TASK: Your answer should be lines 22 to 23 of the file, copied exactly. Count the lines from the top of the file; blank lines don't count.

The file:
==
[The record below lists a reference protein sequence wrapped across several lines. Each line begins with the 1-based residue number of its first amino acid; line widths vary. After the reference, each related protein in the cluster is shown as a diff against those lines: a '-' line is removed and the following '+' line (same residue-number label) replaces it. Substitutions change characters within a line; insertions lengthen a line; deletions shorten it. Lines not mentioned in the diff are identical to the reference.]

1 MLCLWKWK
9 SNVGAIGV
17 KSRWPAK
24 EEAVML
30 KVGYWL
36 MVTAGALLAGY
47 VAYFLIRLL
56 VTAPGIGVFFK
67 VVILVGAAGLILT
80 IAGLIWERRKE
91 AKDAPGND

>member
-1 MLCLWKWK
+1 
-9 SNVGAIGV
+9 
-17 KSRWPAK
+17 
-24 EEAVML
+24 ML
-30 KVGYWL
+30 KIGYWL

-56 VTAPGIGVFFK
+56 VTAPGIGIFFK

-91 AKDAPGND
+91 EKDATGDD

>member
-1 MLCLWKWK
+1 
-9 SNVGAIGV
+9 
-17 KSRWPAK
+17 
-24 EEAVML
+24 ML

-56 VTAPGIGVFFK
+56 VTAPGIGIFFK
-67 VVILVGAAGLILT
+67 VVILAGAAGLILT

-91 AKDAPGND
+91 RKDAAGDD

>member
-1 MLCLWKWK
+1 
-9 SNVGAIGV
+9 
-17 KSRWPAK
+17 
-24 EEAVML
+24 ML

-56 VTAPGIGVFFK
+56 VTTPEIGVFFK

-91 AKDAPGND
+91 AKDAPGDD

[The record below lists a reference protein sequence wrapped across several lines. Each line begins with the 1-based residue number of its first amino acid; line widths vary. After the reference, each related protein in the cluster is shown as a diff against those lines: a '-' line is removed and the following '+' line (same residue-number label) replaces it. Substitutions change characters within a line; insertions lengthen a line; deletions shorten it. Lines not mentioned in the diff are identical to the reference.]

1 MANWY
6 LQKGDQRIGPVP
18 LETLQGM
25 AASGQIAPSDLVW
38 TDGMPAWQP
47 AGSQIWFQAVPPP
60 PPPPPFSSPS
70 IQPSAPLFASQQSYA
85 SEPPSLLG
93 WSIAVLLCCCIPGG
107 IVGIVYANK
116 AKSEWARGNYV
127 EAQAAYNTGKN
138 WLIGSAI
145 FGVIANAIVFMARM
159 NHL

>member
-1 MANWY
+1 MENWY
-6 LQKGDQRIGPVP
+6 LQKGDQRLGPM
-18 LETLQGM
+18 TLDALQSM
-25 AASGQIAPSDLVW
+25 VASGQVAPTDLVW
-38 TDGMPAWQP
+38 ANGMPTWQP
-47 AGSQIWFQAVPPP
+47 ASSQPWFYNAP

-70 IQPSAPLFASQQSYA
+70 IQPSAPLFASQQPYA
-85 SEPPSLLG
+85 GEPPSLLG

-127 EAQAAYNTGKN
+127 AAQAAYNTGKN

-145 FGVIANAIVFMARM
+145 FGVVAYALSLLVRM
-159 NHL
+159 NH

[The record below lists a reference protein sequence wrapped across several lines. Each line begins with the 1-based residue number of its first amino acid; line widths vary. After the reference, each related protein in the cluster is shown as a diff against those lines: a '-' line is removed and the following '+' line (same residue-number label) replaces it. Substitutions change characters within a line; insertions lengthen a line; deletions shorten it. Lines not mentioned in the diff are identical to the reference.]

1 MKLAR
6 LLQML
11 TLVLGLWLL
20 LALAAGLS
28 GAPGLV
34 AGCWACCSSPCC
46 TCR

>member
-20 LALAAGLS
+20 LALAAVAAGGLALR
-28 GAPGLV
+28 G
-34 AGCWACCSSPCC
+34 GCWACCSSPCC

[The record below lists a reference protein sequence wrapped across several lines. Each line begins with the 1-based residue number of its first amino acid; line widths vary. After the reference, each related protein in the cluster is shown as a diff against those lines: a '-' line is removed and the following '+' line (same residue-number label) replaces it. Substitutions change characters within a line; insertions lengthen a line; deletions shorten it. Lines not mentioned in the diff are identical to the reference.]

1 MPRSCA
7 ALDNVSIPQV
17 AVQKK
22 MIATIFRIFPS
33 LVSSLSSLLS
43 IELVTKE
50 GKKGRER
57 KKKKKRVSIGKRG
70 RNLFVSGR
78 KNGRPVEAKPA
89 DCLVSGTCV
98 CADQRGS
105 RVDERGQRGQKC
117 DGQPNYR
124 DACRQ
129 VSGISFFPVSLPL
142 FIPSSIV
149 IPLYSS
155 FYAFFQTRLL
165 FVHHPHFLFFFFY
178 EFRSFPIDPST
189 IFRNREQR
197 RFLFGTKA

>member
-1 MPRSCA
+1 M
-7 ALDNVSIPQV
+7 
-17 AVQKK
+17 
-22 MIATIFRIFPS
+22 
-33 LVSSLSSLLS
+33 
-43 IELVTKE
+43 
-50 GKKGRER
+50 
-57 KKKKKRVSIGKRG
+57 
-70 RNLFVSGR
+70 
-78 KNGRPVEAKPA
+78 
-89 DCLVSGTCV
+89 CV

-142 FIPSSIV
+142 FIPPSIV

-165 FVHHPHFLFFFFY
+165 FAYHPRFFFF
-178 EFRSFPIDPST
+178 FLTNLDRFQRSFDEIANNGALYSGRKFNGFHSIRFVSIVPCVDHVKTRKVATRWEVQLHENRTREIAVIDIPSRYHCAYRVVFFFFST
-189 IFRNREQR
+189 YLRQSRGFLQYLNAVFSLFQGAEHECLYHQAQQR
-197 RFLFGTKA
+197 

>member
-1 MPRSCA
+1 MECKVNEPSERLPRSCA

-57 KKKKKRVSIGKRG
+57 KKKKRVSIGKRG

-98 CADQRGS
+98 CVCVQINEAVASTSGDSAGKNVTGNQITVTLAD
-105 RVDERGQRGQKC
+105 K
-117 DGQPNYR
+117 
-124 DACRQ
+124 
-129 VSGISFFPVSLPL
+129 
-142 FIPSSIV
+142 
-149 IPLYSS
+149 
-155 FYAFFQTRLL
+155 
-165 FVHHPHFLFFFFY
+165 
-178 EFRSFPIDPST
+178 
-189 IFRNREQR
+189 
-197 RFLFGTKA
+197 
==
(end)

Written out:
-30 KVGYWL
+30 KIGYWL